Trump’s Attorneys Call for Immediate Acquittal in Impeachment Trial

January 20, 2020 Updated: January 20, 2020


President Donald Trump’s attorneys called on the U.S. Senate to dismiss the articles of impeachment sent by the House and immediately acquit the president, calling the charges against the commander in chief a “brazen political act” that must be rejected.

In a trial memorandum released by the White House a day before the start of the third impeachment trial in U.S. history, the president’s attorneys argue that the articles of impeachment fail to state an impeachable offense and are the result of an “unconstitutional process” executed by House Democrats.

The articles are structurally deficient, the attorneys say, because each includes more than one alleged offense, making it impossible for senators to vote on isolated charges based on the evidence presented. The same issue had previously caused some senators to vote for acquittal during the impeachment trial of President Bill Clinton.

“The Articles of Impeachment presented by House Democrats are constitutionally deficient on their face,” the trial memo states. “The theories underpinning them would do lasting damage to the separation of powers under the Constitution and to our structure of government.”

House Democrats detailed their case for removing the president in a legal brief on Jan. 18. They allege that Trump abused the power of his office by withholding foreign aid from Ukraine in order to pressure Ukrainian President Volodymyr Zelensky to open investigations into Trump’s political rivals, including former Vice President Joe Biden.

“The facts are indisputable, and the evidence is overwhelming: President Trump abused the power of his office to solicit foreign interference in our elections for his own personal political gain, thereby jeopardizing our national security, the integrity of our elections, and our democracy. And when the president got caught, he tried to cover it up by obstructing the House’s investigation into his misconduct,” the Democrats allege.

Trump’s attorneys assert that the House impeachment inquiry failed to produce a single witness who claims to have firsthand knowledge of Trump conditioning the release of military aid or a White House meeting with Zelensky on Ukraine announcing investigations. The charges in the article alleging abuse of power also rely on a “theory” by the Democrats that there was no legitimate reason for Trump to ask Zelensky about interference in the 2016 presidential election and the controversy surrounding Biden’s son Hunter Biden and Ukrainian gas firm Burisma.

Kyiv’s involvement in the 2016 U.S. election is outlined in an investigative report by Politico, titled “Ukrainian Efforts to Sabotage Trump Backfire.” Trump’s interest in Hunter Biden, meanwhile, stems in part from a recording in which Joe Biden brags about forcing the firing of a Ukrainian prosecutor by withholding $1 billion in U.S. loan guarantees from Ukraine. Prior to his firing, the prosecutor, Viktor Shokin, had seized the assets of the owner of Burisma.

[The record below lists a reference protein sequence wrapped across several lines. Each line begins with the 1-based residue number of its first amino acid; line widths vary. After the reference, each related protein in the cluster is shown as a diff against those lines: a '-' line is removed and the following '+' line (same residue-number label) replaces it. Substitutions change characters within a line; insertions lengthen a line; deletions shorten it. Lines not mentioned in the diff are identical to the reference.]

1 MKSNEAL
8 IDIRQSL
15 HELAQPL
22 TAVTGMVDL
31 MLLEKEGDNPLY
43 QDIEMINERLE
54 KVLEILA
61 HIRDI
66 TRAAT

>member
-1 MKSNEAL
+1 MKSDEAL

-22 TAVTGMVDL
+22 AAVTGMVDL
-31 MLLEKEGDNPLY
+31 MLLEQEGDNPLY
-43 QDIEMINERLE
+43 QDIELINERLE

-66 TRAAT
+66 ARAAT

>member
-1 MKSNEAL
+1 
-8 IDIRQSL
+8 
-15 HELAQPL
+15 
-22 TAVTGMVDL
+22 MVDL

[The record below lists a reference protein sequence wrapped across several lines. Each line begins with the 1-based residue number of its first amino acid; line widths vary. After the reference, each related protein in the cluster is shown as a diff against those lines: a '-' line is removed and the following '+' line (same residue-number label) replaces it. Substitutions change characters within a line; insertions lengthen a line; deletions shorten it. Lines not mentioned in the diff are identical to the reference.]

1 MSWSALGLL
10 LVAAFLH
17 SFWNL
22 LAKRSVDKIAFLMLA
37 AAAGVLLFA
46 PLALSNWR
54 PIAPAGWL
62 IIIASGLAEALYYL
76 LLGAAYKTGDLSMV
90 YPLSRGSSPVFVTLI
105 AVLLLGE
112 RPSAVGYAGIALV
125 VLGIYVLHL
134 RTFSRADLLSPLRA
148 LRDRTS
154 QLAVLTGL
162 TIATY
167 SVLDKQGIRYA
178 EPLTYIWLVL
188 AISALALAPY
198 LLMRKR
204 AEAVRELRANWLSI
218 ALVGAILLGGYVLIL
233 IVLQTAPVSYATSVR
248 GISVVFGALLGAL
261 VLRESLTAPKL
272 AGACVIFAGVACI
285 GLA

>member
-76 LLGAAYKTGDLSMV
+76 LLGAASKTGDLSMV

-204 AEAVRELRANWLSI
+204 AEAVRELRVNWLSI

At the same time, Hunter Biden received as much as $83,000 a month to serve on Burisma’s board of directors.

Trump’s attorneys argue that the president was well within his constitutional authority to inquire about election meddling and potential corruption.

“Uncovering potential foreign interference in U.S. elections is always a legitimate goal, whatever the source of the interference and whether or not it fits with Democrats’ preferred narrative about 2016,” the memorandum states. “It also would have been legitimate to mention the Biden–Burisma affair.”

Trump has repeatedly indicated that he would prefer a brief trial in the Senate.

He wrote on Twitter on Jan. 20 that he opposes calling former national security adviser John Bolton as a witness: “They didn’t want John Bolton and others in the House. They were in too much of a rush. Now they want them all in the Senate. Not supposed to be that way!”

Bolton indicated earlier this month that he would be willing to testify if he were subpoenaed.

Last week, the Government Accountability Office (GAO) decided that the White House broke the law by withholding aid to Ukraine; the GAO had issued similar decisions regarding the Obama White House on several occasions. The Trump White House released the funds without any announcement of investigations by Ukraine, shortly after House lawmakers launched a probe into the hold on funds.

Trump is scheduled to leave late Jan. 20 for Davos, Switzerland, to join global leaders at the World Economic Forum. As a result, he will be overseas on Jan. 21, when lawmakers will decide whether to admit witnesses and documents into the trial.

Should the trial proceed, the senators, who serve as the jury, will eventually vote to either acquit or remove the president. A 67-vote supermajority is required for removal. Republicans hold a 53–47 majority in the Senate. No Republican has indicated that he or she intends to vote to remove Trump.

No president has ever been removed as a direct result of impeachment. Andrew Johnson and Bill Clinton were impeached by the House but acquitted by the Senate. Richard Nixon resigned before an impeachment vote was taken.

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